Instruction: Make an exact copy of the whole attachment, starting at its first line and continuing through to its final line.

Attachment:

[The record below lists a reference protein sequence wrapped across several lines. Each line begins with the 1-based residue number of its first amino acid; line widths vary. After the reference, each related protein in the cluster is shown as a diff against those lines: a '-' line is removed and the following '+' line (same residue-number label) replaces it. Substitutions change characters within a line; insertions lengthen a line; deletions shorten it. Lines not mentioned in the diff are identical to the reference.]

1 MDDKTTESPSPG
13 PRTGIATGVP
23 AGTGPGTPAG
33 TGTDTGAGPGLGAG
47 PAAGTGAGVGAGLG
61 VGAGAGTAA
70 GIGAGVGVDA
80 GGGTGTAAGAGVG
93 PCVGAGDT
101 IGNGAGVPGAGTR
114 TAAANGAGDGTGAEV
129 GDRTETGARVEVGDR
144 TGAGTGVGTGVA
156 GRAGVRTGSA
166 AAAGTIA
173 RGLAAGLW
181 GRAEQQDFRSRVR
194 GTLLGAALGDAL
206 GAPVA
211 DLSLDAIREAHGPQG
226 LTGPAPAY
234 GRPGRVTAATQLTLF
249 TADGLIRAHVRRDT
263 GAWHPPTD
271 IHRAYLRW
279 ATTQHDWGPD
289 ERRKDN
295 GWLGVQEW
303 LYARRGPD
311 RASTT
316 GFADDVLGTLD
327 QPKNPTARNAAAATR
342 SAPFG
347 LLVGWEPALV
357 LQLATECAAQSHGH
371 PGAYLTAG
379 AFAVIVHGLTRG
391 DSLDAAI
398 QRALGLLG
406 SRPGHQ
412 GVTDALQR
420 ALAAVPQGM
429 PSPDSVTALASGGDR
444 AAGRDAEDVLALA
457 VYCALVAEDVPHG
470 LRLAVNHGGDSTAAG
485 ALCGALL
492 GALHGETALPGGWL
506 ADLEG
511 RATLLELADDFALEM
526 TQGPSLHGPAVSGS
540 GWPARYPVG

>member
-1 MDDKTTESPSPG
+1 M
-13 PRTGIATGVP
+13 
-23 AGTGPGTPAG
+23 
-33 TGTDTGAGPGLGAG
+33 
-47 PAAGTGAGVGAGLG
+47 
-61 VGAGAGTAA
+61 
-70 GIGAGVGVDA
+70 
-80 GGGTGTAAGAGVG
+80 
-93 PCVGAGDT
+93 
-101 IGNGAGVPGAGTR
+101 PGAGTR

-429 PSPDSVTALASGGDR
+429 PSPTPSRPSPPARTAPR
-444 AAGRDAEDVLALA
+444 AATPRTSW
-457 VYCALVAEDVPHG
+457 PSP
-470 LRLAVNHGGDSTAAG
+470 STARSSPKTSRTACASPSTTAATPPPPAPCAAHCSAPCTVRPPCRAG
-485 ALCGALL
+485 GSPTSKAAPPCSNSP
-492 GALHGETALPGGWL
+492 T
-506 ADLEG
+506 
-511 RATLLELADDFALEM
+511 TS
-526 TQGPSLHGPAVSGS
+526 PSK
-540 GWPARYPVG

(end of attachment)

[The record below lists a reference protein sequence wrapped across several lines. Each line begins with the 1-based residue number of its first amino acid; line widths vary. After the reference, each related protein in the cluster is shown as a diff against those lines: a '-' line is removed and the following '+' line (same residue-number label) replaces it. Substitutions change characters within a line; insertions lengthen a line; deletions shorten it. Lines not mentioned in the diff are identical to the reference.]

1 MDDKTTESPSPG
13 PRTGIATGVP
23 AGTGPGTPAG
33 TGTDTGAGPGLGAG
47 PAAGTGAGVGAGLG
61 VGAGAGTAA
70 GIGAGVGVDA
80 GGGTGTAAGAGVG
93 PCVGAGDT
101 IGNGAGVPGAGTR
114 TAAANGAGDGTGAEV
129 GDRTETGARVEVGDR
144 TGAGTGVGTGVA
156 GRAGVRTGSA
166 AAAGTIA
173 RGLAAGLW
181 GRAEQQDFRSRVR
194 GTLLGAALGDAL
206 GAPVA
211 DLSLDAIREAHGPQG
226 LTGPAPAY
234 GRPGRVTAATQLTLF
249 TADGLIRAHVRRDT
263 GAWHPPTD
271 IHRAYLRW
279 ATTQHDWGPD
289 ERRKDN
295 GWLGVQEW
303 LYARRGPD
311 RASTT
316 GFADDVLGTLD
327 QPKNPTARNAAAATR
342 SAPFG
347 LLVGWEPALV
357 LQLATECAAQSHGH
371 PGAYLTAG
379 AFAVIVHGLTRG
391 DSLDAAI
398 QRALGLLG
406 SRPGHQ
412 GVTDALQR
420 ALAAVPQGM
429 PSPDSVTALASGGDR
444 AAGRDAEDVLALA
457 VYCALVAEDVPHG
470 LRLAVNHGGDSTAAG
485 ALCGALL
492 GALHGETALPGGWL
506 ADLEG
511 RATLLELADDFALEM
526 TQGPSLHGPAVSGS
540 GWPARYPVG

>member
-1 MDDKTTESPSPG
+1 M
-13 PRTGIATGVP
+13 
-23 AGTGPGTPAG
+23 
-33 TGTDTGAGPGLGAG
+33 
-47 PAAGTGAGVGAGLG
+47 
-61 VGAGAGTAA
+61 
-70 GIGAGVGVDA
+70 
-80 GGGTGTAAGAGVG
+80 
-93 PCVGAGDT
+93 
-101 IGNGAGVPGAGTR
+101 PGAGTR

-429 PSPDSVTALASGGDR
+429 PSPTPSRPSPPARTAPR
-444 AAGRDAEDVLALA
+444 AATPRTSW
-457 VYCALVAEDVPHG
+457 PSP
-470 LRLAVNHGGDSTAAG
+470 STARSSPKTSRTACASPSTTAATPPPPAPCAAHCSAPCTVRPPCRAG
-485 ALCGALL
+485 GSPTSKAAPPCSNSP
-492 GALHGETALPGGWL
+492 T
-506 ADLEG
+506 
-511 RATLLELADDFALEM
+511 TS
-526 TQGPSLHGPAVSGS
+526 PSK
-540 GWPARYPVG